Though small in stature and weak in constitution, he gave many instances of personal courage. He entered the legislature of Georgia as a member in 1834, and remained there until 1841. In 1842 he was elected to the State Senate; and from 1843 to 1859 was a Representative in Congress, where he was an able and industrious worker on committees, and fluent in debate. He favored the annexation of Texas; supported Clay for President in 1844; took a leading part in effecting the compromises of 1850; and was an active supporter of the Kansas-Nebraska act. When the old Whig party broke up, he joined the Democrats, and was a firm supporter of Buchanan's administration. He favored Douglas's election to the Presidency, and in various public addresses denounced those who advocated a Alexander Hamilton Stephens. dissolulion of the Union. On this subject he and Robert Toombs, of Georgia, were diametrically opposed, and at public meetings during the autumn and winter of 1860-61 these popu
ance to his State, acquiesced in it and signed it. In his speech against it, he had said, Should Georgia determine to go out of the Union, I speak for one, though my views might not agree with theirs, whatever the result may be, I shall bow to the will of the people of my State. A month later Mr. Stephens was vice-president of the Provisional Confederate Government. After the war Mr. Stephens was confined some time as a state prisoner in Fort Warren, in Boston Harbor, but was released Oct. 11, 1865. He published History of the War between the States. In 1866 he was chosen a delegate to the Philadelphia National Union convention. In 1877 he represented Georgia in Congress, and retained his seat until elected governor of that State in 1882. He died in Atlanta, Ga., March 4, 1883. Slavery the corner-stone. In a speech delivered to the citizens of Savannah, Ga., in 1861, Vice-President Stephens declared the principles upon which the Southern Confederacy had been founded in th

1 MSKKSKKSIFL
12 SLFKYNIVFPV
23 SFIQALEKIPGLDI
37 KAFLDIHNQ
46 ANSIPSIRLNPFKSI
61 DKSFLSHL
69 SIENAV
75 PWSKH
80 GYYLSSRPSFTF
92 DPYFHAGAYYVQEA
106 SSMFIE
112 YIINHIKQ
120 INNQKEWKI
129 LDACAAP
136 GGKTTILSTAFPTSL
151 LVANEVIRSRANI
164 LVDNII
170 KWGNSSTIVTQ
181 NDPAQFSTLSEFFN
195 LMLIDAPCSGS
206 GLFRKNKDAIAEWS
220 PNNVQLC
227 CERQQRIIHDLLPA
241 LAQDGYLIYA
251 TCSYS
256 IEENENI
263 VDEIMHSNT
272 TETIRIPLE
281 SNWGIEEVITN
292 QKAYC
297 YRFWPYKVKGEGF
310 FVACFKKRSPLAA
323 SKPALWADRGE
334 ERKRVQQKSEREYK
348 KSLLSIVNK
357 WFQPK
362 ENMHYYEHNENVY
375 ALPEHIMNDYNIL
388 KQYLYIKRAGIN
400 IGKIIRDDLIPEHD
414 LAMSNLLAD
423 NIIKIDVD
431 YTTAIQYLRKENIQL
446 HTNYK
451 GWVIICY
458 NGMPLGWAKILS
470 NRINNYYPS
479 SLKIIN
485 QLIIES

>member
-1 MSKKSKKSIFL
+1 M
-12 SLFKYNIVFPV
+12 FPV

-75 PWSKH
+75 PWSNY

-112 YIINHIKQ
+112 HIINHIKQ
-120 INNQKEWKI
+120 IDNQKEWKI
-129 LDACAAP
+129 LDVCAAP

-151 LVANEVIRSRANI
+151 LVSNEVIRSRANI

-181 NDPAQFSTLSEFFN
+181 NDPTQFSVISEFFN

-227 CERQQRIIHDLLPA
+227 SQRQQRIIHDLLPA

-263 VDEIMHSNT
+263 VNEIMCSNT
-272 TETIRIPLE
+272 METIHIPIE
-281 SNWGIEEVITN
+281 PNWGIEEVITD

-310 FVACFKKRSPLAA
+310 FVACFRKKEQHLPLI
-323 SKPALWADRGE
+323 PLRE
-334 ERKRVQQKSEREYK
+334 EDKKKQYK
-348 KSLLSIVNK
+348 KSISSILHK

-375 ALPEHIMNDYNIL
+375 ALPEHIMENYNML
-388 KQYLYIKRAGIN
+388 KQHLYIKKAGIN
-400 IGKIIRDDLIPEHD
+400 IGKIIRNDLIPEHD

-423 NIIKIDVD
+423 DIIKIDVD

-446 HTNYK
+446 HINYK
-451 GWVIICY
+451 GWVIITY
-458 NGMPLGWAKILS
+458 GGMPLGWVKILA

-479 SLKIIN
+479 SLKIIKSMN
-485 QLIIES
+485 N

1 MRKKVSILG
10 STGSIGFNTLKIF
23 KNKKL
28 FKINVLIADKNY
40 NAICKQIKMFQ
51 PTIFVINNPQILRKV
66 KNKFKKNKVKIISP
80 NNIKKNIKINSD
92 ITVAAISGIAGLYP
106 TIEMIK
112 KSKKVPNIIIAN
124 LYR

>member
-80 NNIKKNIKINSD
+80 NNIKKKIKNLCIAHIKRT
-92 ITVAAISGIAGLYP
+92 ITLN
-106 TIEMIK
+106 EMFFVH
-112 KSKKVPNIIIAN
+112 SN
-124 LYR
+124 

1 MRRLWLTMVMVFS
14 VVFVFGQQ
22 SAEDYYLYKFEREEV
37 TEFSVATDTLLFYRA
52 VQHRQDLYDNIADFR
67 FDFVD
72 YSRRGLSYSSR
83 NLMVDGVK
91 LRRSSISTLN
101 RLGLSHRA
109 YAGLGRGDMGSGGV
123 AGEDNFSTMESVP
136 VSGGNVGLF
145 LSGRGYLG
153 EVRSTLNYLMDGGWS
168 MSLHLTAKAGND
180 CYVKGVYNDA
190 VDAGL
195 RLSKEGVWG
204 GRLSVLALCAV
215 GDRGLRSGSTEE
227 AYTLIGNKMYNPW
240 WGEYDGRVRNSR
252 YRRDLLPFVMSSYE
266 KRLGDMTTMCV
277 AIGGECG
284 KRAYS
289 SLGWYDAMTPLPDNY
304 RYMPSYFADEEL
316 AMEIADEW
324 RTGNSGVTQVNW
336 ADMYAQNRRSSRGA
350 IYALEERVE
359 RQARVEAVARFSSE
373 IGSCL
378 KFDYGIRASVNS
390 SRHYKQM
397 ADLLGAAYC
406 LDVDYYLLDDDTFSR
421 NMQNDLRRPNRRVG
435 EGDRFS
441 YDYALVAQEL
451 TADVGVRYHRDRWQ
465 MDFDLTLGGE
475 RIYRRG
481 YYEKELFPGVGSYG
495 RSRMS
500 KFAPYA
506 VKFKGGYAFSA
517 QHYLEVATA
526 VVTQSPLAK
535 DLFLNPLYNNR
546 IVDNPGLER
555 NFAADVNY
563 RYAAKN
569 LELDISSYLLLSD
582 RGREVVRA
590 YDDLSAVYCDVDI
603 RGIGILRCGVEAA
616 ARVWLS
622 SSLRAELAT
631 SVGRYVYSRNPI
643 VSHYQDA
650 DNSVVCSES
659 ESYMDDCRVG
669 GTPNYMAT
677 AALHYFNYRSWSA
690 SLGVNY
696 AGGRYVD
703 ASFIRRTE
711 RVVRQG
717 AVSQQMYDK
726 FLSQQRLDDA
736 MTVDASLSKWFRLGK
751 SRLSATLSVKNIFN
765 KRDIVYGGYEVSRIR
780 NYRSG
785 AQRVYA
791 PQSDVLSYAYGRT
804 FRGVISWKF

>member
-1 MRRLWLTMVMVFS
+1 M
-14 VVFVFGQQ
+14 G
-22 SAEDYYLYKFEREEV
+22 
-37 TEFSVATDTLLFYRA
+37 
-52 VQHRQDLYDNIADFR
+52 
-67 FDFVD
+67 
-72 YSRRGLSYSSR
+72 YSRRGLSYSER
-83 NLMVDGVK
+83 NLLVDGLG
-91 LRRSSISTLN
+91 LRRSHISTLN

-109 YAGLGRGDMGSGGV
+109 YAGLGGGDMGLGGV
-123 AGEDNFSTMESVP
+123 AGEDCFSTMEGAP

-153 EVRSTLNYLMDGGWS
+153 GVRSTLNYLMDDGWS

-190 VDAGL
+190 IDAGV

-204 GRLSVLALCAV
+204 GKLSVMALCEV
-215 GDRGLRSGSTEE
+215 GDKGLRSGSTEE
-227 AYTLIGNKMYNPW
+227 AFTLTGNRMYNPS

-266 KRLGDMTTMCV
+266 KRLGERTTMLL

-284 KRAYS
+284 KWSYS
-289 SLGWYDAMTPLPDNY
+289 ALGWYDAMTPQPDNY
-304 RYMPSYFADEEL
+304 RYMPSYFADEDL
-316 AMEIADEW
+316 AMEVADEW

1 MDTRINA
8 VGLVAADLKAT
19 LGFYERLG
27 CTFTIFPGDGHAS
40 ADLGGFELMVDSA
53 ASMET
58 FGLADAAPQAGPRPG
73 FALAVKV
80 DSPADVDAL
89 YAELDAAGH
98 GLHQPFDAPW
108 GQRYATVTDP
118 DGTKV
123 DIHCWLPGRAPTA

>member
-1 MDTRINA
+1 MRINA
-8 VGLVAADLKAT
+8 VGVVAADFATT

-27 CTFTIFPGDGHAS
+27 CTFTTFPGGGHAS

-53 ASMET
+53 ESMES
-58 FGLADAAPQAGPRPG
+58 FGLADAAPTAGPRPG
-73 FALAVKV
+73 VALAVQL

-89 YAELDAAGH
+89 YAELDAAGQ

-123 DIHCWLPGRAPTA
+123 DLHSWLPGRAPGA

ruggle. Thus fearing, he never lost an opportunity of counselling moderation and forbearance. This, there can be no doubt, he did disinterestedly, and without for a moment believing that the result of such a struggle would be the downfall of the slave-holding power. He, like most political leaders, both North and South, was assured, even on the eve of the war, that the divine institution of slavery could not be overthrown. In an open letter to a number of his constituents, written in May, 1860, he says upon this subject: The times, as you intimate, do indeed portend evil, but I have no fears for the institution of slavery either in the Union or out of it, if our people are all true to themselves—true, stable, and loyal to fixed principles and a settled policy. If they are not thus true, I have little hope of anything good, whether the present Union last or a new one be founded. There is, in my judgment, nothing to fear from the irrepressible conflict of which we hear so much.